Co-pending patent application Ser. No. 248,616, now abandoned, filed in the name of D. H. McMahon and assigned to the present assignee concerns a transducer that utilizes the birefringent properties of elast-optic materials to measure ambient conditions such as temperature, pressure or acceleration. Light is coupled from a source to a collimating lens through an optical fiber. The light from the lens is applied to a polarizer oriented at 45 to the vertical and thence to an elasto-optic material such as glass. Lucite or Plexiglass which becomes birefringent under applied mechanical stress. The birefringence creates a difference in phase between the vertical and horizontal components of the polarized light which is a function of the stress applied to the elasto-optic material. The phase shifted components are further processed and applied to optical detectors which provide an electrical signal indicative of the phase difference between the vertical and horizontal components and therefore the stress applied to the elasto-optic material.

The device of the present invention employs an elasto-optic sensor similar to the McMahon device but provides greatly improved sensitivity and linearity by utilizing a novel null balance technique.

SUMMARY OF THE INVENTION

A force responsive sensor utilizes the birefringent properties of an elasto-optic member to retard the phase of light beams passing through the member as a function of the applied force. The light beam is split into orthogonal wave components which are converted into electrical signals and compared in a difference amplifier whose output is used in a feedback loop to drive a voltage responsive wave retardation means in a negative feedback fashion such that the wave retardations resulting from the applied stress are nulled out. The power necessary to drive the voltage dependent quarterwave plate is used as a measure of the applied stress.

BRIEF DESCRIPTION OF THE DRAWING

The sole FIGURE is a schematic diagram illustrating a photoelastic sensor embodying the principles of the invention.

DESCRIPTION OF THE PREFERRED EMBODIMENT

The principles and operation of the invention can be understood by referring to the accompanying drawing wherein light from a source 11 is passed through an optical fiber element 13 and a lens 15. The lens 15 may typically be a known type of graded index rod ("Grinrod") which serves to collimate light emanating from the optical fiber element and to direct the collimated beam onto a polarizer 17 oriented at 45 with respect to the vertical so as to produce a polarized beam having that orientation. The polarized light from the polarizer 17 in turn, is directed onto a voltage dependent quarterwave plate 19 which serves as an active retardation plate that produces optical retardation of light waves passing therethrough as a function of an applied voltage V. Such active retardation plates are known in the art and may, for instance, consist of a liquid crystal cell or a PVF2 element across which a control voltage may be applied. The variably retarded light waves are directed onto an elasto-optic member 21 which is used to sense the external force F to be measured. Various materials such as glass, Lucite and Plexiglass are known to become birefringent under uniaxial stress such as the vertical force F indicated in the drawing.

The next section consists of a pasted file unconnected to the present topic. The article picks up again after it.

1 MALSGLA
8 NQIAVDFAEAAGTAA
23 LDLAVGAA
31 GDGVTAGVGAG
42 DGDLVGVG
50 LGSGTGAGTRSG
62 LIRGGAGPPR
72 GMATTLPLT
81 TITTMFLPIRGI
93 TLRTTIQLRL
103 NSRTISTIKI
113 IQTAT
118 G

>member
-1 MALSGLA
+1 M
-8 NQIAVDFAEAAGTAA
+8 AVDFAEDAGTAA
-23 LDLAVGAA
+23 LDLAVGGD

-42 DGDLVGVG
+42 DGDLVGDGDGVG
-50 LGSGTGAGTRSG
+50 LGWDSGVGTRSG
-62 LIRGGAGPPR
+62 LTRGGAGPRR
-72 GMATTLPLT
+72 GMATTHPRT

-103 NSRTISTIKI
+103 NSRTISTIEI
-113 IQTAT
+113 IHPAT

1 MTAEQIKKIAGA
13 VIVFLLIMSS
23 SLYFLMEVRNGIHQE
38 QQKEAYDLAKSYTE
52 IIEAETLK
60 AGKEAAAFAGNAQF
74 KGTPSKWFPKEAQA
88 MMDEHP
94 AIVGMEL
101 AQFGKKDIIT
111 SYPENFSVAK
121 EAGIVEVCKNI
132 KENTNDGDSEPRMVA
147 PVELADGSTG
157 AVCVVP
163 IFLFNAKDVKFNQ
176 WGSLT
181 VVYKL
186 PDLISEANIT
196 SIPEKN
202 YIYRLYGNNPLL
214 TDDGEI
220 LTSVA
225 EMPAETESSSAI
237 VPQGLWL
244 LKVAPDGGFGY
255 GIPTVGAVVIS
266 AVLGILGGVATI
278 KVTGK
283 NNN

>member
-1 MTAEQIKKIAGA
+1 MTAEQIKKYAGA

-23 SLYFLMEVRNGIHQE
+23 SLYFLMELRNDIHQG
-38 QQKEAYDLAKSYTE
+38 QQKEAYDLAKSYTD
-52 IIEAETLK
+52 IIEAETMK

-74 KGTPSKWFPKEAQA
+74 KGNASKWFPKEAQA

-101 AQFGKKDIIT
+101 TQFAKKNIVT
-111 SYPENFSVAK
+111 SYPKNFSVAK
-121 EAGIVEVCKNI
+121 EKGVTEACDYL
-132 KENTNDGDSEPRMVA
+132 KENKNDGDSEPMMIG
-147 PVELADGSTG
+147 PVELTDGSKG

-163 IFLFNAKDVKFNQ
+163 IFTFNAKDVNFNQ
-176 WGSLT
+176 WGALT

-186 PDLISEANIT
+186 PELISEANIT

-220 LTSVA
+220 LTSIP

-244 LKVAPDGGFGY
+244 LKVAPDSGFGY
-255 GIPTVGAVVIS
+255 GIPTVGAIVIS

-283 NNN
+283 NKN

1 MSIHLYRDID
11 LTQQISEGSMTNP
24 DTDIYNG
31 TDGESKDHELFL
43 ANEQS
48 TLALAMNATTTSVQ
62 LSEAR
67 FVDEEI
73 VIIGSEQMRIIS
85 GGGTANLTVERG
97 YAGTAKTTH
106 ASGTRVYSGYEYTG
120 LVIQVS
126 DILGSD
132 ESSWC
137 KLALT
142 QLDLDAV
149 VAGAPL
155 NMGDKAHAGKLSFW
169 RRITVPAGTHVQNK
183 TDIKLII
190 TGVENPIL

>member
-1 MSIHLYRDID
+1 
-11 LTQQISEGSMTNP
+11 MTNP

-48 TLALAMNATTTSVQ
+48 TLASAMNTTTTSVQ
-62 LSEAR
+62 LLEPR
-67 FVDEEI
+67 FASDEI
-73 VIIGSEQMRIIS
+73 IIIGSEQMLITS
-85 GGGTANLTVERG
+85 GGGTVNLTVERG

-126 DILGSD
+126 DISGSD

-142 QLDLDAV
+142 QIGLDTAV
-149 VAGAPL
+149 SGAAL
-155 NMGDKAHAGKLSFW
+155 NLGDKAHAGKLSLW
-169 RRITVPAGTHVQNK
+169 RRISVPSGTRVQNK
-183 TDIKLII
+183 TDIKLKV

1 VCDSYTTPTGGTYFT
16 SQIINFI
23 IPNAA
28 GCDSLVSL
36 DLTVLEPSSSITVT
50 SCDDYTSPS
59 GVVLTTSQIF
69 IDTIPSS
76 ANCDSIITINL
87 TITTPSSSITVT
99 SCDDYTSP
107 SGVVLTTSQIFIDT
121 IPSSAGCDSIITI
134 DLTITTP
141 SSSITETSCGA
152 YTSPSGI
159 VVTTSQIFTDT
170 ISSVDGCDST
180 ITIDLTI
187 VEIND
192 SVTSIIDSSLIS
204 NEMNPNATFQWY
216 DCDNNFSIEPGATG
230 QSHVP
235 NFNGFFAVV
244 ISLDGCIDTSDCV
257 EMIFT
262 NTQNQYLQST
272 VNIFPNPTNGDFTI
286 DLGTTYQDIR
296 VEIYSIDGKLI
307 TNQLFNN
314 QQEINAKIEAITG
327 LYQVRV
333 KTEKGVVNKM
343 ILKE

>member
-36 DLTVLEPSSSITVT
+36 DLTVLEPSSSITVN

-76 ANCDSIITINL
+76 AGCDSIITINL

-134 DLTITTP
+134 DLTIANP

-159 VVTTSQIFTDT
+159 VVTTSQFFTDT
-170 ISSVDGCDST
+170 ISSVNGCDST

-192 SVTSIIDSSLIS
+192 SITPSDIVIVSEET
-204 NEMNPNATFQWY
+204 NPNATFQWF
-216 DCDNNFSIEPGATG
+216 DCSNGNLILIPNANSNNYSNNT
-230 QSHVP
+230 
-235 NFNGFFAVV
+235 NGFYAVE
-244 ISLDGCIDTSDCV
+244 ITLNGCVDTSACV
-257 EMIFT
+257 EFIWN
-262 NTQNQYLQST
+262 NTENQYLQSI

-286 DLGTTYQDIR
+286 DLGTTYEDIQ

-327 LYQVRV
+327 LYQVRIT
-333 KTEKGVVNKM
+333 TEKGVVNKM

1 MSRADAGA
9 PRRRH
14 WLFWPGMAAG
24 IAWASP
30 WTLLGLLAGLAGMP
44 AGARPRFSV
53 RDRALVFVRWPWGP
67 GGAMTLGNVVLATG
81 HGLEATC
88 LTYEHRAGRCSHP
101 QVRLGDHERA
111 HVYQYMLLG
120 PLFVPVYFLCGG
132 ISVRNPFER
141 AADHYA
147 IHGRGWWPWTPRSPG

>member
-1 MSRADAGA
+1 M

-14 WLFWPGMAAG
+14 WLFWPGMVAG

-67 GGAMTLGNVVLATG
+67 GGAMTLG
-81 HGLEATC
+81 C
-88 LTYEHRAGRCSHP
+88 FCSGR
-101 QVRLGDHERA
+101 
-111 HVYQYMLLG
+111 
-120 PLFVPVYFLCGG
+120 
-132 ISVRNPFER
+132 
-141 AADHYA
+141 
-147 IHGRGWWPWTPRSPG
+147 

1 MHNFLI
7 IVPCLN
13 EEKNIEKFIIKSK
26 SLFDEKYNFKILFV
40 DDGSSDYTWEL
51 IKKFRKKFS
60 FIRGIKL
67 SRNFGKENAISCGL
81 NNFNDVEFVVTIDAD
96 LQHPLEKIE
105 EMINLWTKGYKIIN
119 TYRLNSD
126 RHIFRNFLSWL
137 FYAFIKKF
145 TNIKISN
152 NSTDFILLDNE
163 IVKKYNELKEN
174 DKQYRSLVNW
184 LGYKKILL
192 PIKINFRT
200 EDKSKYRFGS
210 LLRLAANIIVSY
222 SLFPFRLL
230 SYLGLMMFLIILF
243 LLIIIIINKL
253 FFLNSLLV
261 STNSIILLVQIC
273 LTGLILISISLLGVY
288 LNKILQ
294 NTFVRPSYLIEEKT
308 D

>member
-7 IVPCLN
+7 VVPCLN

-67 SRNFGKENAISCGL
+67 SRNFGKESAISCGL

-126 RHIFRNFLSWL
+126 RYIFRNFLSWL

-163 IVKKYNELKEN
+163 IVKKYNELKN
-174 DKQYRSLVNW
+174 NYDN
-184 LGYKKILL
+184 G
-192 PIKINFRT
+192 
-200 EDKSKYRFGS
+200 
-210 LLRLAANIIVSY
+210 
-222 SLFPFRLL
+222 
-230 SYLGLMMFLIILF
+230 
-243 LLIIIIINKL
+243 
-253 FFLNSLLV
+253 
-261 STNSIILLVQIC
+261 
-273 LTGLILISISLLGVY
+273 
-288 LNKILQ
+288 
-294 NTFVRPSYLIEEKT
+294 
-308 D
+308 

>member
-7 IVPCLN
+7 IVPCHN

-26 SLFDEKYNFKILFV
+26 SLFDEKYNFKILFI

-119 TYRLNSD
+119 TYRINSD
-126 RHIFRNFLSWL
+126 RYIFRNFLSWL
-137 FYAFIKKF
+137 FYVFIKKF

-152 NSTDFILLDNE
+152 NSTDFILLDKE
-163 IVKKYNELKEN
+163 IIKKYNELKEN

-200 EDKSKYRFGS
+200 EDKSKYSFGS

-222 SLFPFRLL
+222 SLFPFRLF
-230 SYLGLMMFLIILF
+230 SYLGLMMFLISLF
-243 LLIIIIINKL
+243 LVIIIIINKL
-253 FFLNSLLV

The vertical axis of the elasto-optic material is algined with the force to be measured. With no external force applied to the elasto-optic member 21, the refractive indices for the horizontal and vertical components of the incident polarized light beam are equal and these components traverse equal path lengths through that member. When a vertical force F is applied to the member 21 however, the refractive indices for the two components are different. Each component therefore travels along a different path length and experiences a different phase shift in passing through the member 21. The magnitude of the phase shifts as a function of the magnitude of the applied force F.

The light emanating from the elasto-optic member is directed onto a beam splitting means which serves to provide output beams oriented at 45 to the vertical stress axis. Typically, the beam splitting means may be in the form of a Wallaston prism or, as indicated in the accompanying drawing, the beam splitter may include a conventional combination of a half wave plate 23 oriented at 22 1/2 to the stress axis and a conventional polarizing beam splitter 25 oriented parallel to the stress axis. The two beams are then directed onto optical fiber elements 27 and 29 by lens means 31. Typically, the lens means 31 comprises a pair of graded index rods (Grinrods) for coupling the light beams to the optical fiber elements. The optical fiber elements transmit the individual beams to photodetectors 33 and 35 which produce output voltages proportional to the intensity of the light incident upon the respective optical fiber elements. The resulting output voltages from the photodetectors are applied to a difference amplifier 37.